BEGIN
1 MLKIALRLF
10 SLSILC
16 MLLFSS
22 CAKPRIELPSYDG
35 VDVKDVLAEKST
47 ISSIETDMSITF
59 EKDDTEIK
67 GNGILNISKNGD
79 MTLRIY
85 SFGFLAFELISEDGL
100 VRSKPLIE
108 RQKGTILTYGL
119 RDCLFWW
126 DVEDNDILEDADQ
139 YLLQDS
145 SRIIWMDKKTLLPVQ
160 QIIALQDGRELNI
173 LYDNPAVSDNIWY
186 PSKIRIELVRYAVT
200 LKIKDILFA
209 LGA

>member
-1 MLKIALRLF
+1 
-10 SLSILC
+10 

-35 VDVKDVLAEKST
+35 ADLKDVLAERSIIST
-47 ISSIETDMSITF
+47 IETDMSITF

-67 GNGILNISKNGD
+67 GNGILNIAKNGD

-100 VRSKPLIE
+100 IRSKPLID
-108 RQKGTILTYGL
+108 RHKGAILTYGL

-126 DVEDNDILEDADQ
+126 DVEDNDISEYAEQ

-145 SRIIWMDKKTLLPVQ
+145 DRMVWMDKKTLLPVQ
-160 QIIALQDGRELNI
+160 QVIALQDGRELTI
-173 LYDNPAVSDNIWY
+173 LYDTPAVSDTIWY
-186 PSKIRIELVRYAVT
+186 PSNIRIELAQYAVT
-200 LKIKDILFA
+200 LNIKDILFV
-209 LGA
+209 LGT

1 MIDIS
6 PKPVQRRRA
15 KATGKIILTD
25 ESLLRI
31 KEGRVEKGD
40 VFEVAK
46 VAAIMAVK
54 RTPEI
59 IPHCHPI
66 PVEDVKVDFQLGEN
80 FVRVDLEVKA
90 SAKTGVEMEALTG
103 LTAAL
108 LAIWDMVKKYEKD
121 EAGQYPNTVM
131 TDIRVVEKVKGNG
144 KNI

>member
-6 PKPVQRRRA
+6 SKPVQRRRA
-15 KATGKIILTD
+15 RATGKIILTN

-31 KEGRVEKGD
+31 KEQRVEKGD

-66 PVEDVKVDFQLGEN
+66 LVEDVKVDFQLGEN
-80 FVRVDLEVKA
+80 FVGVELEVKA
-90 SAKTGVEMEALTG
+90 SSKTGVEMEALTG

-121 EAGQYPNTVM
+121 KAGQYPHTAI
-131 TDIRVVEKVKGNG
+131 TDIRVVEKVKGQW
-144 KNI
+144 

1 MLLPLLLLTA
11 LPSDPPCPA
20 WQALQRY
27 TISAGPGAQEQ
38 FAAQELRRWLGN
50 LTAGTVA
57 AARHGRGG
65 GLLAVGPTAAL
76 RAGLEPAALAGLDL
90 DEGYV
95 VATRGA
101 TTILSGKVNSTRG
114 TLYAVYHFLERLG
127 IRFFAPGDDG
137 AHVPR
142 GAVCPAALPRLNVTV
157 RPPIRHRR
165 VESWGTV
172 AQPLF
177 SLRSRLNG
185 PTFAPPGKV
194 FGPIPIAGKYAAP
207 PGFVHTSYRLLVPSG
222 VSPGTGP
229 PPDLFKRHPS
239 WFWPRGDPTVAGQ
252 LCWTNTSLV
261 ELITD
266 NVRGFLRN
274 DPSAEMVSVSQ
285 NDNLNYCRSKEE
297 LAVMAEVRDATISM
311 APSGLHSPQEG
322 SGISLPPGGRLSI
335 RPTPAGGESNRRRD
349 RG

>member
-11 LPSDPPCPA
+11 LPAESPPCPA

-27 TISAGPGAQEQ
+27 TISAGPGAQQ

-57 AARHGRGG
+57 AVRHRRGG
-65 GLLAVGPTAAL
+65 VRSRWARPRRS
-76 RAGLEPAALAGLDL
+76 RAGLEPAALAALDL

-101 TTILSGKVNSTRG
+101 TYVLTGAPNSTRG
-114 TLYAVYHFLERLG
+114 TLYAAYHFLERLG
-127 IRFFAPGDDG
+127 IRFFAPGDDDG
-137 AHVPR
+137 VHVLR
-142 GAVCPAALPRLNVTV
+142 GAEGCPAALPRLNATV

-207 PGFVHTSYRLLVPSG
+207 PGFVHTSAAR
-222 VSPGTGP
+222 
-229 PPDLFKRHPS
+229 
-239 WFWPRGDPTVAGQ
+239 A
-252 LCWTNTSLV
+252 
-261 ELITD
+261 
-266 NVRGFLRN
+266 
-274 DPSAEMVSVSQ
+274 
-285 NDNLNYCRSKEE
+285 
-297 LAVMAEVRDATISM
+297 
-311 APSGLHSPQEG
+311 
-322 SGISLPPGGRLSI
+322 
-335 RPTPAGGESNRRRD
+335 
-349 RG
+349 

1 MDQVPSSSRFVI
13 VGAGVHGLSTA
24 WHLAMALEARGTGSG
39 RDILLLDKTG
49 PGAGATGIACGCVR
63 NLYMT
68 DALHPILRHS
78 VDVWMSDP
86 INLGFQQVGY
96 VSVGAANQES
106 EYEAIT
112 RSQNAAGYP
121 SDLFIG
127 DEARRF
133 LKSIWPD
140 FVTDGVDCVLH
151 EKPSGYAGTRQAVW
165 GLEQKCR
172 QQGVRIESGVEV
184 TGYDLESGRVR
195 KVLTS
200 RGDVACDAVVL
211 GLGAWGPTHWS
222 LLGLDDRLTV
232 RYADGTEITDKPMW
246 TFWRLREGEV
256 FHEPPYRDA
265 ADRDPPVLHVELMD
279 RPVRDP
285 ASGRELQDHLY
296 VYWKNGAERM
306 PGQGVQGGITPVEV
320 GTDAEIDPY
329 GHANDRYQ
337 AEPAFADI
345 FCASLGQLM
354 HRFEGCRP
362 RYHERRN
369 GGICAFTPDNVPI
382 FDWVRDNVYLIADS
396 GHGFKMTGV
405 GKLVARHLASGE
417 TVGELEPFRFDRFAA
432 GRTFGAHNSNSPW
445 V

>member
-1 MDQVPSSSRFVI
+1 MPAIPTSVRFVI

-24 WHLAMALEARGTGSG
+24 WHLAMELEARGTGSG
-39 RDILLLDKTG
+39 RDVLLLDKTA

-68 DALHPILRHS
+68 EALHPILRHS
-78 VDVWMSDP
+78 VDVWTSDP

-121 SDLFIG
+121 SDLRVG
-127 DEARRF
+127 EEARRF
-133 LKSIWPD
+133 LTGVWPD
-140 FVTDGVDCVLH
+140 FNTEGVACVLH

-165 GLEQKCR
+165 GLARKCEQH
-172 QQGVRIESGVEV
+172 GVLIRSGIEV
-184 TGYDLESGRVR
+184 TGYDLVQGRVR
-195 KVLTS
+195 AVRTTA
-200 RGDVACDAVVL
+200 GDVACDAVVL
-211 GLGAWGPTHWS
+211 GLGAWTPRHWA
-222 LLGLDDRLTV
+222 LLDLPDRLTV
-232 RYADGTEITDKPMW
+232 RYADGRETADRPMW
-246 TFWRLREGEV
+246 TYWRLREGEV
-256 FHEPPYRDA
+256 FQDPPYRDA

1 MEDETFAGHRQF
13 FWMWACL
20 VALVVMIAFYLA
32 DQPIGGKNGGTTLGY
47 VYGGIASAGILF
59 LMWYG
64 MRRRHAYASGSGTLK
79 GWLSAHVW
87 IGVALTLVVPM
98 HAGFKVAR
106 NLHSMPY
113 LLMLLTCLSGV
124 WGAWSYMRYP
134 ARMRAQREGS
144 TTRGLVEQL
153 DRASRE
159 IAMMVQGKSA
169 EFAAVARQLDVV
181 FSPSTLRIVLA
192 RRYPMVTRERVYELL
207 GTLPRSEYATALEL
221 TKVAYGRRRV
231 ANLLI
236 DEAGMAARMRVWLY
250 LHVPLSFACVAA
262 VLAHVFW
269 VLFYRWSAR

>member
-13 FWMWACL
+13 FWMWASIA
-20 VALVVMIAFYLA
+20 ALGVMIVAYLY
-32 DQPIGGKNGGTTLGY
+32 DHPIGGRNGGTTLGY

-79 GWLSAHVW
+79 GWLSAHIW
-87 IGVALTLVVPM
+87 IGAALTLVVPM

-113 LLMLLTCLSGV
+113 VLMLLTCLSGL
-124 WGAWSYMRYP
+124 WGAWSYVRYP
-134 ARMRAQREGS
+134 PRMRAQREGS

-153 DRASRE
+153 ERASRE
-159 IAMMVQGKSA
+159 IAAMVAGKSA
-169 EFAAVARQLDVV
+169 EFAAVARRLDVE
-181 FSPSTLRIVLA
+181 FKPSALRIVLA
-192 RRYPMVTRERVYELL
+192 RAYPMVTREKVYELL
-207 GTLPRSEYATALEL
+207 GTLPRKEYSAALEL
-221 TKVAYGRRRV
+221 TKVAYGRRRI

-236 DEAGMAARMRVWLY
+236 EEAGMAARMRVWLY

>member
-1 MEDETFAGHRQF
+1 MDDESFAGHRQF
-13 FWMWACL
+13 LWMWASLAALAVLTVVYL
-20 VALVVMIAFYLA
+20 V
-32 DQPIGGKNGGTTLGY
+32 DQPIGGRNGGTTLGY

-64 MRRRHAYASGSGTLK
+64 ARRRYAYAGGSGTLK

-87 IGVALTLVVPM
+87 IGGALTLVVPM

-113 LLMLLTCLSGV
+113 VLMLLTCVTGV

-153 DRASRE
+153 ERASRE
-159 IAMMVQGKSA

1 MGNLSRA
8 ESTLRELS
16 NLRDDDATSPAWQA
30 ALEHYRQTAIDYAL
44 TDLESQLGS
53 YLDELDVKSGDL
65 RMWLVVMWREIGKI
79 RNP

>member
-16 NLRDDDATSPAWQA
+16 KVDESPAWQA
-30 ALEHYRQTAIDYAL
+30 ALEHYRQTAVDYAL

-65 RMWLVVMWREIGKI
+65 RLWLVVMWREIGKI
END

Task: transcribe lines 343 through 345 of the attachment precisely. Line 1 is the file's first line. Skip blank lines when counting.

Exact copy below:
-16 NLRDDDATSPAWQA
+16 KVDESPAWQA
-30 ALEHYRQTAIDYAL